The Bitcoin Foundation has published a reply to the cease and desist order that the organization received on May 30 from California’s Department of Financial Institutions. The cease and desist order was a vague one, telling the foundation to “cease and desist from the business of conducting money transmission in this state” without specifying what the foundation was actually doing that qualified as money transmission. There was little to go on; the Bitcoin Foundation is simply an advocacy organization that “standardizes, protects and promotes the use of Bitcoin cryptographic money for the benefit of users worldwide.” It may be possible that the state of California is thinking of a rule that “whoever knowingly conducts, controls, manages, supervises, directs, or owns all or part of an unlicensed money transmitting business” is also guilty of unlicensed money transmission, and they consider the Bitcoin Foundation to be somehow directing the activities of Coinlab, BitInstant and their other major business members, but there is no evidence that the state was actually following that path.
The reply that the Foundation wrote back was a strong one, attacking the claim that it was engaged in unlicensed money transmission in California in three ways. The first two parts of the argument are exactly what we would expect. Starting from where the main part of the rebuttal begins, the reply reads, “the California Money Transmission Act regulates only ‘the business of money transmission … in this state’ – namely, California. The Bitcoin Foundation does not have business operations in California that would subject it to the DFI’s jurisdiction. The Foundation is incorporated in Washington D.C., and operates out of offices in Seattle, Washington.” Since the foundation does not actually perform any potentially regulated activities in California, it cannot be regulated by California. Second, “the Bitcoin Foundation is not in the business of selling bitcoin to consumers and does not otherwise operate a bitcoin exchange” – its main Bitcoin-related activity is simply accepting donations in BTC, which would be very difficult to frame as an act of “money transmission”.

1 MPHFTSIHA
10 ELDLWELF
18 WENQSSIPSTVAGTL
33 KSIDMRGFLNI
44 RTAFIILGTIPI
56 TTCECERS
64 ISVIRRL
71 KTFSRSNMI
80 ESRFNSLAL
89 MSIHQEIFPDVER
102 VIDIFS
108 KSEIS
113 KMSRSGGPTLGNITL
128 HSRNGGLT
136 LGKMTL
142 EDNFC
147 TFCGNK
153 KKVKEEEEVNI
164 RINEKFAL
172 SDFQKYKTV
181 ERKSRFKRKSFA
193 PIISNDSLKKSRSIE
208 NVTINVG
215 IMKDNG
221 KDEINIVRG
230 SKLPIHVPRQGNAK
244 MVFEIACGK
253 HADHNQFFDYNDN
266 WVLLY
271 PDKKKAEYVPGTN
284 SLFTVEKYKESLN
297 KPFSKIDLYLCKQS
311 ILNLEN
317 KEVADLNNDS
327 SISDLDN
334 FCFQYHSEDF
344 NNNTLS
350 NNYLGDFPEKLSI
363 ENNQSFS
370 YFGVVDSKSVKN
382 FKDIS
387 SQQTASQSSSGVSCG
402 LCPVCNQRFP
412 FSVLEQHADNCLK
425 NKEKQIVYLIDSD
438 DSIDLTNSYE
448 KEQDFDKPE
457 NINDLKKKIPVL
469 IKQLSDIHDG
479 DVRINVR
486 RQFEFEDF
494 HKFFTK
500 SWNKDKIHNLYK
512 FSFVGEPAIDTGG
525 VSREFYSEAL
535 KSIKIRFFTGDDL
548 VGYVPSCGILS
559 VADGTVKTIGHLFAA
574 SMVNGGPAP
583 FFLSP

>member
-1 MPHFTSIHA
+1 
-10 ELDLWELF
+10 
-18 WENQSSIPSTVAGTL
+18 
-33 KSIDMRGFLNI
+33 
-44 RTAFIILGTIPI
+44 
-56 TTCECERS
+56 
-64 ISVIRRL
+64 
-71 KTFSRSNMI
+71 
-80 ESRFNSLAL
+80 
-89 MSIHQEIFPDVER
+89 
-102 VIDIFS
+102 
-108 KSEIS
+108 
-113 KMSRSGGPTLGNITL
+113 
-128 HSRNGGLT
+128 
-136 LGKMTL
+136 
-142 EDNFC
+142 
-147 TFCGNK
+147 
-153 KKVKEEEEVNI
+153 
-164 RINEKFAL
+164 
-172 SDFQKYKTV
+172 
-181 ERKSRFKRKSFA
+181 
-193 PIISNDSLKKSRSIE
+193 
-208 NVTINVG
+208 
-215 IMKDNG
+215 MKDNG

Even the first technicality alone would have arguably been strong enough to refute the DFI’s claims, but the foundation did not stop there. The third, and most interesting, part of the letter argues that, even if the Bitcoin Foundation did actively sell bitcoins to customers, that activity itself is not a form of money transmission. The reply begins by quoting the California definition of money transmission:
California defines money transmission as including any of the following:
- “selling or issuing payment instruments;”
- “selling or issuing stored value;” and
- “receiving money for transmission.”
From there, the reply examines each of these three sections and describes how selling bitcoins actually does not fall under any of them. The summarized arguments are as follows: